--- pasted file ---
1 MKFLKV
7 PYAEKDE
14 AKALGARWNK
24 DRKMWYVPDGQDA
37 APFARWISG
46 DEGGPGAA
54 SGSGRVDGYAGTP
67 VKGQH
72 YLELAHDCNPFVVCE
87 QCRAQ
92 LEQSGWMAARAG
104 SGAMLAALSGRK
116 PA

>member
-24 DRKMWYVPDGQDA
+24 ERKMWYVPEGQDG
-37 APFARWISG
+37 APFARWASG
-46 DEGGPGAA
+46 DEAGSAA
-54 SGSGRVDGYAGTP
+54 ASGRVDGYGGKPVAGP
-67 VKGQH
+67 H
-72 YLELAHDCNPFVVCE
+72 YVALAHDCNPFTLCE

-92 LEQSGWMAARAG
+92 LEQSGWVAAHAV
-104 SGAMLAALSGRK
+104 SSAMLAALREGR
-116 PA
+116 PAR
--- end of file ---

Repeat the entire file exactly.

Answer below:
1 MKFLKV
7 PYAEKDE
14 AKALGARWNK
24 DRKMWYVPDGQDA
37 APFARWISG
46 DEGGPGAA
54 SGSGRVDGYAGTP
67 VKGQH
72 YLELAHDCNPFVVCE
87 QCRAQ
92 LEQSGWMAARAG
104 SGAMLAALSGRK
116 PA

>member
-24 DRKMWYVPDGQDA
+24 ERKMWYVPEGQDG
-37 APFARWISG
+37 APFARWASG
-46 DEGGPGAA
+46 DEAGSAA
-54 SGSGRVDGYAGTP
+54 ASGRVDGYGGKPVAGP
-67 VKGQH
+67 H
-72 YLELAHDCNPFVVCE
+72 YVALAHDCNPFTLCE

-92 LEQSGWMAARAG
+92 LEQSGWVAAHAV
-104 SGAMLAALSGRK
+104 SSAMLAALREGR
-116 PA
+116 PAR